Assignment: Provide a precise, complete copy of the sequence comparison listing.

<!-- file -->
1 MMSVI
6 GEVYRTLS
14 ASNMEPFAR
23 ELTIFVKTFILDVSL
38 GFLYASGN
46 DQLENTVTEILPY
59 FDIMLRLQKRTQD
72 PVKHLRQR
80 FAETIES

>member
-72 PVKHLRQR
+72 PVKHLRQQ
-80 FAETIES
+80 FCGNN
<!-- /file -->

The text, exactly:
1 MMSVI
6 GEVYRTLS
14 ASNMEPFAR
23 ELTIFVKTFILDVSL
38 GFLYASGN
46 DQLENTVTEILPY
59 FDIMLRLQKRTQD
72 PVKHLRQR
80 FAETIES

>member
-72 PVKHLRQR
+72 PVKHLRQQ
-80 FAETIES
+80 FCGNN